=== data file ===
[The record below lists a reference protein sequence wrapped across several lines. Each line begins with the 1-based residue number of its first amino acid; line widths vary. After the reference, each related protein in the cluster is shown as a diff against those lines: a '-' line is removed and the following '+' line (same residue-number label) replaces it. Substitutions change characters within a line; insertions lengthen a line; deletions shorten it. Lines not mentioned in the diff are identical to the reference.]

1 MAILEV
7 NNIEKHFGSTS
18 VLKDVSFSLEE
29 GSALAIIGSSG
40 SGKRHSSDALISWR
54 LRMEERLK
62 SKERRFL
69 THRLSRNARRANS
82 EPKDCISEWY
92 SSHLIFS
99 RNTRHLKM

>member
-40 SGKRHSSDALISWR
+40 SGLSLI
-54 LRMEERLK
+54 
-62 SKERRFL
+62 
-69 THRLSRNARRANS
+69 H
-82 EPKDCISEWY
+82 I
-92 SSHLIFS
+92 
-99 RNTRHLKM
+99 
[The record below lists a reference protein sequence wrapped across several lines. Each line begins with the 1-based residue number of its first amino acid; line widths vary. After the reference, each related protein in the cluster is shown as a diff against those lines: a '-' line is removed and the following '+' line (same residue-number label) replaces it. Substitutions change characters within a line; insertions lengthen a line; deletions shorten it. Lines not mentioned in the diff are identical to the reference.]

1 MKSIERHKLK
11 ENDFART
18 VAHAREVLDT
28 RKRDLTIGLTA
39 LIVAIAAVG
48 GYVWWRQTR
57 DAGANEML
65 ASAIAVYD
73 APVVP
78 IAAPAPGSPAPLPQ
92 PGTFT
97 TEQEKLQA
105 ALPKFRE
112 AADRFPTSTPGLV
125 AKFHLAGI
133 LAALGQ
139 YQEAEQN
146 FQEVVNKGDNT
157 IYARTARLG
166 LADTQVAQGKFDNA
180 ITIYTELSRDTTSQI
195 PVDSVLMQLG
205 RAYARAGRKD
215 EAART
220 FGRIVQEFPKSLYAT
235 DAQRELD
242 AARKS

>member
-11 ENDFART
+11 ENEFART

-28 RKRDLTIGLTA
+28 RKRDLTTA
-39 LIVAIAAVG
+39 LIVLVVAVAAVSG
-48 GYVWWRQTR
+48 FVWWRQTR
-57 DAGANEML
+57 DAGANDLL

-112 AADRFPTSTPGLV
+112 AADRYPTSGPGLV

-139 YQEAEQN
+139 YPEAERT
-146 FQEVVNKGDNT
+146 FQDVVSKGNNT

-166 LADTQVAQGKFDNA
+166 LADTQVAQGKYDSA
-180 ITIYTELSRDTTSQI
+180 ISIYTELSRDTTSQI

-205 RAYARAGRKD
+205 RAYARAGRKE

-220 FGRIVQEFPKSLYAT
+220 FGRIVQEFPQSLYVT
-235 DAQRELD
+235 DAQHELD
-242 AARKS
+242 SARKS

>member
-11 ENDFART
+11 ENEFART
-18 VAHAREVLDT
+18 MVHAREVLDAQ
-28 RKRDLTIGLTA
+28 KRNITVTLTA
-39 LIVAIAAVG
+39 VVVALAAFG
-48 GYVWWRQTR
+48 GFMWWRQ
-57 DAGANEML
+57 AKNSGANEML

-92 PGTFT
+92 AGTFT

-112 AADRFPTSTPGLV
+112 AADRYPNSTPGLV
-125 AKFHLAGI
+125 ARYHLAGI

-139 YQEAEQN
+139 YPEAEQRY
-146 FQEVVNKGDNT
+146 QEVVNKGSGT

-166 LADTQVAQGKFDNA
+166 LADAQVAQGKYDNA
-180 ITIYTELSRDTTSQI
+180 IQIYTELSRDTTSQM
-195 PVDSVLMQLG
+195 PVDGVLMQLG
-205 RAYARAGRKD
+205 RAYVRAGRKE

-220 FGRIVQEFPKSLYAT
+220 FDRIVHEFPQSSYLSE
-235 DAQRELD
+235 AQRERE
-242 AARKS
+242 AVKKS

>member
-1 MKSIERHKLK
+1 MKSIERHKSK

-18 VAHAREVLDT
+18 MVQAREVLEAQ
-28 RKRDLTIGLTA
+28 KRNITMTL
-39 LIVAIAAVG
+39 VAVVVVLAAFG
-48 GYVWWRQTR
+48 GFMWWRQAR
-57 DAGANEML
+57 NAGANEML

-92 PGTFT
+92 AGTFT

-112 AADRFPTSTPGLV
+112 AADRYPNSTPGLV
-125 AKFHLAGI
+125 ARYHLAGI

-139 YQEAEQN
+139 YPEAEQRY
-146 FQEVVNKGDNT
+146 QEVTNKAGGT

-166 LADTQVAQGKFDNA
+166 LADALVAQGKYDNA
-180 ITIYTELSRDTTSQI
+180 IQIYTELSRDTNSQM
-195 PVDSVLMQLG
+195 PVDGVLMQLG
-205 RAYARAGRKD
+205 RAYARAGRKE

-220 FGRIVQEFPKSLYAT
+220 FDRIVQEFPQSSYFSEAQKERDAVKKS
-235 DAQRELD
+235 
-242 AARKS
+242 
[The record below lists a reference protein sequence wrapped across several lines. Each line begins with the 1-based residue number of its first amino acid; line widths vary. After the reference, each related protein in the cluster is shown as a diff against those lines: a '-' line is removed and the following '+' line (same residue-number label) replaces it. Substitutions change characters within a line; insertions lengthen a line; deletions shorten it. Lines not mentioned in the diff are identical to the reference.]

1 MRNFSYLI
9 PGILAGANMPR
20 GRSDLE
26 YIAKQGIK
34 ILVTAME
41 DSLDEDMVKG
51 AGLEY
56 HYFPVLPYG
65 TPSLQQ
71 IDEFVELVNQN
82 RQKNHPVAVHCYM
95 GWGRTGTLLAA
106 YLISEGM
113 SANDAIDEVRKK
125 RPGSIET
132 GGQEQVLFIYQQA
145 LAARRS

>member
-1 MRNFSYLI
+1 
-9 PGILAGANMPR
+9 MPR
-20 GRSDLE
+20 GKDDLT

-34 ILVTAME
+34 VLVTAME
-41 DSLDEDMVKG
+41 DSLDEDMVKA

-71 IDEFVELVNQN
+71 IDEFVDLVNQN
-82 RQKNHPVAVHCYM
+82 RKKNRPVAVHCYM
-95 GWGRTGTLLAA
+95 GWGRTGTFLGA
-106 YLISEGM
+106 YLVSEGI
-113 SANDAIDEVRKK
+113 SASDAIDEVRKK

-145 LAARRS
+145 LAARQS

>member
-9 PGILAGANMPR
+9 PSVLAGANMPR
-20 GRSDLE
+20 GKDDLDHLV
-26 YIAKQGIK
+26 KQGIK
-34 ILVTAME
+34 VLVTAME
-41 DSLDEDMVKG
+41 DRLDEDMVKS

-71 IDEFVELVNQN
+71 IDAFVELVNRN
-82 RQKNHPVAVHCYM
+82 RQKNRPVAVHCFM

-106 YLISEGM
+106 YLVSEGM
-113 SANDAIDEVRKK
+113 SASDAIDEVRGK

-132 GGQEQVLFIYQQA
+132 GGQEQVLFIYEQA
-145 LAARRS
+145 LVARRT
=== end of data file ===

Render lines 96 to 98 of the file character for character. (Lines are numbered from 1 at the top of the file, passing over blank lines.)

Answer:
-57 DAGANEML
+57 AKNSGANEML

-92 PGTFT